A familiar product to anyone who browses online mechanical keyboard shops is a Cherry MX switch pack. Ten bucks gets you one each of a Cherry MX black, brown, blue, and red switches. The intent is to try out each switch before you commit to buying an entire keyboard fitted with them.
Of course, it would be nice to have those switches actually do something, and real hackers only need a 1 and 0 key...
...because real programmers only need a one and a zero. And a space. A return key as well, I guess.
Cherry MX switches
Any colour you like
Lasercut acrylic plates
See the github \hardware\plates folder
That is the current state of the Unhappy Hacking Keyboard. More pics:
I have two copies of this board soldered up with the requisite USB hardware. For some reason, Cherry Black switches are out of stock everywhere, and I can't seem to get a Cherry MX Blue/Brown/Black/Red switch sampler pack. That's sort of a bummer, seeing as how a switch sampler pack is the entire purpose of this device. Mouser did have a bunch of blues, so clack clack clack.
The only thing left to do is to get the USB keypad working. I have everything compiling and supposedly enumerating on my Windows 8 box. I'm getting a 'Device Descriptor Request Failed' error in the Device Manager, though. This is good news because I'm probably not fucking up the V-USB code too much. I'll update the project when the entire thing works.
The point of this project is to do something useful with those Cherry MX switch sampler packs you can pick up at places that sell mechanical keyboards. The idea behind these sampler packs being that you can try out each of the different 'flavors' of Cherry switches without committing to buying a whole keyboard loaded down with one type of switch. It's a neat idea, but why not make something useful with those switches?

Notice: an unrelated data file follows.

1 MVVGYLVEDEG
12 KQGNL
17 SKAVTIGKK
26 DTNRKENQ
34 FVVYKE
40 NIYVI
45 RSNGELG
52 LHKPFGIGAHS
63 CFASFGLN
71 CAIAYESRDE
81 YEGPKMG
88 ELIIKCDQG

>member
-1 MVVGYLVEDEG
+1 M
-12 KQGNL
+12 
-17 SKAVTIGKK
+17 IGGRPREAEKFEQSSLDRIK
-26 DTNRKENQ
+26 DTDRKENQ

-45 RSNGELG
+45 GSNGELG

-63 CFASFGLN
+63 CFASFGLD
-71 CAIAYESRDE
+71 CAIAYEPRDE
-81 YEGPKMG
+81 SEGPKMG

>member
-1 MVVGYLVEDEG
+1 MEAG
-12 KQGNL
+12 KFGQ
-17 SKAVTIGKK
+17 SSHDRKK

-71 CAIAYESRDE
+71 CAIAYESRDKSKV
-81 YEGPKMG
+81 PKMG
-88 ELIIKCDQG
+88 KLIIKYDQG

A Brainfuck keyboard would require at least five keys, so I'll have to settle with my version of a 'true programmers' keyboard. There's a 1 key, a 0 key, return, and a space bar. That's all you need. Oh, and it'll actually be a working keyboard.
There's the board. I'm using an ATtiny85 with V-USB to create a USB keyboard. No switch matrix, just simple pullups on each of the switches. Standard V-USB schematic with zeners and such.
The switches will be mounted to an acrylic or delrin plate unless I can find someone to cut some 16 gauge stainless for me. Switches will be soldered onto the board. it should look pretty nice when it's all put together. So far, the plastic plates are ordered, the PCB is heading for fab, and I'm here dicking around looking for some nice keycaps for this thing. If anyone has any suggestions, drop a note.